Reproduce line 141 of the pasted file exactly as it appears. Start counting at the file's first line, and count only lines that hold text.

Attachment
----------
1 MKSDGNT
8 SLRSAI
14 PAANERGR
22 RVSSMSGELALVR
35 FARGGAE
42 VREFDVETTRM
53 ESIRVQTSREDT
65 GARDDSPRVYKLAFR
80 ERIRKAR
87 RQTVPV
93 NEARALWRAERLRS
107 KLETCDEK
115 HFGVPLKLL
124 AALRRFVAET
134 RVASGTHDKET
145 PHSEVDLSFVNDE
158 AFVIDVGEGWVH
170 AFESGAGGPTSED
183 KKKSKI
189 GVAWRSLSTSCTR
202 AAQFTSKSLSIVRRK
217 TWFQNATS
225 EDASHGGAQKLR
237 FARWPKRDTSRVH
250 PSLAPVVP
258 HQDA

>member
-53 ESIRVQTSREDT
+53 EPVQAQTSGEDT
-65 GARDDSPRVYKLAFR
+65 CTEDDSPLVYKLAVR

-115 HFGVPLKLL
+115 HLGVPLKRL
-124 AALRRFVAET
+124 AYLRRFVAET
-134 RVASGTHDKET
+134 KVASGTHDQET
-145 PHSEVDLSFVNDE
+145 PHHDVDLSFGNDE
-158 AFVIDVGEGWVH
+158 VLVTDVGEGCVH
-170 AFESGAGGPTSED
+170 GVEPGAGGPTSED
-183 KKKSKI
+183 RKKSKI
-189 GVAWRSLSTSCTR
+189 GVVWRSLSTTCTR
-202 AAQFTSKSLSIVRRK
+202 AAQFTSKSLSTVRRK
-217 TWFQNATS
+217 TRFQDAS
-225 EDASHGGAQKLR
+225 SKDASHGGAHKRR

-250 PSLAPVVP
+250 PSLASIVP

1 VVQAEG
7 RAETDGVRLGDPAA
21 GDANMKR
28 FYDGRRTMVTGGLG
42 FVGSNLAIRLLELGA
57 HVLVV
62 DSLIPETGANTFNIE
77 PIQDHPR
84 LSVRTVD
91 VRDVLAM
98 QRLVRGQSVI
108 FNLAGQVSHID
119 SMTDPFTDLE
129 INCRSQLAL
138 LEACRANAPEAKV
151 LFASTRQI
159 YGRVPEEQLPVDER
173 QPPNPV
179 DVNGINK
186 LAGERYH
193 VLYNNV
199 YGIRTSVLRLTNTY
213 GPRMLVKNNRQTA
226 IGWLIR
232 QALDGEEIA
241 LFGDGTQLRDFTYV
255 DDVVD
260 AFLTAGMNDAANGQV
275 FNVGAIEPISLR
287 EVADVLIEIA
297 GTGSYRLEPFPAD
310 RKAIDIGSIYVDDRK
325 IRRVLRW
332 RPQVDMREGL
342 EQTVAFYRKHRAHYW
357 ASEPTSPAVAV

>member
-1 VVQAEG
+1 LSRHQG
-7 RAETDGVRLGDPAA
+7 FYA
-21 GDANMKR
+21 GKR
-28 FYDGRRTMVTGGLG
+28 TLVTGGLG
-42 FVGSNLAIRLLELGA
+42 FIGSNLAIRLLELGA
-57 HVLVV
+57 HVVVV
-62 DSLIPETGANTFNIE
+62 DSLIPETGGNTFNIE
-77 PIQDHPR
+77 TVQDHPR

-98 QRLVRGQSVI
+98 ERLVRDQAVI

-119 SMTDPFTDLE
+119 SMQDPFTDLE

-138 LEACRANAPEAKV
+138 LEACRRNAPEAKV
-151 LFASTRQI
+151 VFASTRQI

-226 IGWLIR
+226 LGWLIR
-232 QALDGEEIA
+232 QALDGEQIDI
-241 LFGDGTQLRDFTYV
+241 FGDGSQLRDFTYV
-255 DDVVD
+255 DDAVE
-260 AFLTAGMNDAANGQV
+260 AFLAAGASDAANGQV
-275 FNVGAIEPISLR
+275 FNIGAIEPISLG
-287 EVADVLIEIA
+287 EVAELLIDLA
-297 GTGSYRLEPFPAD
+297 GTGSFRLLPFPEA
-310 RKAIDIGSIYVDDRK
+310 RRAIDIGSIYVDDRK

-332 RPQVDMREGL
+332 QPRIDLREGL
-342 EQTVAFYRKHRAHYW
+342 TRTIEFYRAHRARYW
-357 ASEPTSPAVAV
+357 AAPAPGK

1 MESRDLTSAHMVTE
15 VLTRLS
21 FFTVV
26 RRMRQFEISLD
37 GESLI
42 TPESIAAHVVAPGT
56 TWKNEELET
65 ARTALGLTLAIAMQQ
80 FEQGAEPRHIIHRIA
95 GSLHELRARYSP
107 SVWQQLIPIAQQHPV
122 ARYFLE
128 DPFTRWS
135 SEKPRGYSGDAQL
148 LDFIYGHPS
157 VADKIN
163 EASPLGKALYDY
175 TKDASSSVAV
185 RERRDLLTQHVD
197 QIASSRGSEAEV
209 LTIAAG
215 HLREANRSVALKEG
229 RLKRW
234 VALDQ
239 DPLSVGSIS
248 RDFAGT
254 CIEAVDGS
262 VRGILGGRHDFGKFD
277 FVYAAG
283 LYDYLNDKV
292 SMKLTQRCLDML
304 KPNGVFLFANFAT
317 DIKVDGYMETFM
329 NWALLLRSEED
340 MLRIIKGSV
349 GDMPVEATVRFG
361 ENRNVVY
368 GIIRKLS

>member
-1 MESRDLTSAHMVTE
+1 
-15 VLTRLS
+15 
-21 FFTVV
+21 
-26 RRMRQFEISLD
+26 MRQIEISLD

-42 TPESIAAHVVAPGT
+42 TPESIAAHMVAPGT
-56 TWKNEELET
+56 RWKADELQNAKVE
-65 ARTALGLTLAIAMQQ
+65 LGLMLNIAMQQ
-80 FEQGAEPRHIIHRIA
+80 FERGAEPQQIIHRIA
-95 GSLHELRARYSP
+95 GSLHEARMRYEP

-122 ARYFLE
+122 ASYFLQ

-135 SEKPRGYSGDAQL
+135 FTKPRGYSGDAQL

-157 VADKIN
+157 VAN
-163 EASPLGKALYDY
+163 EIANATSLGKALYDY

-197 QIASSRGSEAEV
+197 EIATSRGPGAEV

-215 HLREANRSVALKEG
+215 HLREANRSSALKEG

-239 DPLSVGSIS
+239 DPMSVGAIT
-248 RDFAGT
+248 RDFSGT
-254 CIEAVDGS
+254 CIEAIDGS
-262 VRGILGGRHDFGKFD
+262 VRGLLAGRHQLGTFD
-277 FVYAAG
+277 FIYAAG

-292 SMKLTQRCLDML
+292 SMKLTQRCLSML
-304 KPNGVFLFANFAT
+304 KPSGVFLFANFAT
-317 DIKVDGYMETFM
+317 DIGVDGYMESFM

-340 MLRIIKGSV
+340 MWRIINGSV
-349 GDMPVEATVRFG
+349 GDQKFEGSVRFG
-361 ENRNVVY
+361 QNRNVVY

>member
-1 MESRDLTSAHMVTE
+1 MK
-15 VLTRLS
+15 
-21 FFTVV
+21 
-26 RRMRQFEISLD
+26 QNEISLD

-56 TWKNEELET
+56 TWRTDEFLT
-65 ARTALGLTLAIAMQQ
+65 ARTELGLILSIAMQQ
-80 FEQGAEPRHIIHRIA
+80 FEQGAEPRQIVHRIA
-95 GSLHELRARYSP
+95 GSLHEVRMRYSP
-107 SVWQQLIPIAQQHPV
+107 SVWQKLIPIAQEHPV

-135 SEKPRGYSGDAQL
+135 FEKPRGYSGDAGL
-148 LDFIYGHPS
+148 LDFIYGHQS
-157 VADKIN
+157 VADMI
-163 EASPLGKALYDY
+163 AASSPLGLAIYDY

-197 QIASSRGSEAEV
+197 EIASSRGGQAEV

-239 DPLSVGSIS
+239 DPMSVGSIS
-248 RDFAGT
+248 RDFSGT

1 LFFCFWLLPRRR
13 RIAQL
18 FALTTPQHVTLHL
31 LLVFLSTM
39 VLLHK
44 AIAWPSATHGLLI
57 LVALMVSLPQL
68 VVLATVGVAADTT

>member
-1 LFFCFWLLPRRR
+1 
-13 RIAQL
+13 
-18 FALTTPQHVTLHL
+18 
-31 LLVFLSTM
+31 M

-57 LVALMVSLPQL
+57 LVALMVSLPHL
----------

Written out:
1 MESRDLTSAHMVTE